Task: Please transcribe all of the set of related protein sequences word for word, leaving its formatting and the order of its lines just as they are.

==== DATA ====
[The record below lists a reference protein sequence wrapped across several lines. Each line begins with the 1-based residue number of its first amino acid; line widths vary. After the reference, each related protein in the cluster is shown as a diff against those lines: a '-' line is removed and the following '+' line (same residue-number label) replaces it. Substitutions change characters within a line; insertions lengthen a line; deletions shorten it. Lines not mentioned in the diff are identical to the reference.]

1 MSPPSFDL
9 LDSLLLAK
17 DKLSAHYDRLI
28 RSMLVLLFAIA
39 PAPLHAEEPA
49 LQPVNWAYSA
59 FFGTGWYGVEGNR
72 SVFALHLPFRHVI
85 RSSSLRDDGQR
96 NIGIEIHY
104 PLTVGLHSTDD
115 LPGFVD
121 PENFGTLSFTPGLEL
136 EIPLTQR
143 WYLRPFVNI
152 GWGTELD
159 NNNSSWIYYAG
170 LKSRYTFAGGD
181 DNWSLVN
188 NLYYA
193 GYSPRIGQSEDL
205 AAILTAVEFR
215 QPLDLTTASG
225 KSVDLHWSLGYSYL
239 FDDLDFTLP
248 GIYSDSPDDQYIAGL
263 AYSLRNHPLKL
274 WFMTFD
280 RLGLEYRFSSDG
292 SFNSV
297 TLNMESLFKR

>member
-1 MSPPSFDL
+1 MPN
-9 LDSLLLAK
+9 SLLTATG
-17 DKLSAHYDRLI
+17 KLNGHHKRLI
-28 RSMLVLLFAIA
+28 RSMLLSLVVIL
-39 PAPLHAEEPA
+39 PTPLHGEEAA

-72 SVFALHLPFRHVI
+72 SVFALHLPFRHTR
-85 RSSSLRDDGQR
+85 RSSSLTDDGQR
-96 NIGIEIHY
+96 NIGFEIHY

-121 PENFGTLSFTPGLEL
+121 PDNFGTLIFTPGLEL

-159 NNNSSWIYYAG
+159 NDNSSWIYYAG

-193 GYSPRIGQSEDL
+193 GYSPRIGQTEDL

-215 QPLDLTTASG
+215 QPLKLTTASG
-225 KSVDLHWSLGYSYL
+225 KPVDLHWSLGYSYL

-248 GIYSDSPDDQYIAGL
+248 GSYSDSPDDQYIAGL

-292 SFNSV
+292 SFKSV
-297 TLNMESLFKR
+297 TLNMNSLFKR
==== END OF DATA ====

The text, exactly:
[The record below lists a reference protein sequence wrapped across several lines. Each line begins with the 1-based residue number of its first amino acid; line widths vary. After the reference, each related protein in the cluster is shown as a diff against those lines: a '-' line is removed and the following '+' line (same residue-number label) replaces it. Substitutions change characters within a line; insertions lengthen a line; deletions shorten it. Lines not mentioned in the diff are identical to the reference.]

1 MSPPSFDL
9 LDSLLLAK
17 DKLSAHYDRLI
28 RSMLVLLFAIA
39 PAPLHAEEPA
49 LQPVNWAYSA
59 FFGTGWYGVEGNR
72 SVFALHLPFRHVI
85 RSSSLRDDGQR
96 NIGIEIHY
104 PLTVGLHSTDD
115 LPGFVD
121 PENFGTLSFTPGLEL
136 EIPLTQR
143 WYLRPFVNI
152 GWGTELD
159 NNNSSWIYYAG
170 LKSRYTFAGGD
181 DNWSLVN
188 NLYYA
193 GYSPRIGQSEDL
205 AAILTAVEFR
215 QPLDLTTASG
225 KSVDLHWSLGYSYL
239 FDDLDFTLP
248 GIYSDSPDDQYIAGL
263 AYSLRNHPLKL
274 WFMTFD
280 RLGLEYRFSSDG
292 SFNSV
297 TLNMESLFKR

>member
-1 MSPPSFDL
+1 MPN
-9 LDSLLLAK
+9 SLLTATG
-17 DKLSAHYDRLI
+17 KLNGHHKRLI
-28 RSMLVLLFAIA
+28 RSMLLSLVVIL
-39 PAPLHAEEPA
+39 PTPLHGEEAA

-72 SVFALHLPFRHVI
+72 SVFALHLPFRHTR
-85 RSSSLRDDGQR
+85 RSSSLTDDGQR
-96 NIGIEIHY
+96 NIGFEIHY

-121 PENFGTLSFTPGLEL
+121 PDNFGTLIFTPGLEL

-159 NNNSSWIYYAG
+159 NDNSSWIYYAG

-193 GYSPRIGQSEDL
+193 GYSPRIGQTEDL

-215 QPLDLTTASG
+215 QPLKLTTASG
-225 KSVDLHWSLGYSYL
+225 KPVDLHWSLGYSYL

-248 GIYSDSPDDQYIAGL
+248 GSYSDSPDDQYIAGL

-292 SFNSV
+292 SFKSV
-297 TLNMESLFKR
+297 TLNMNSLFKR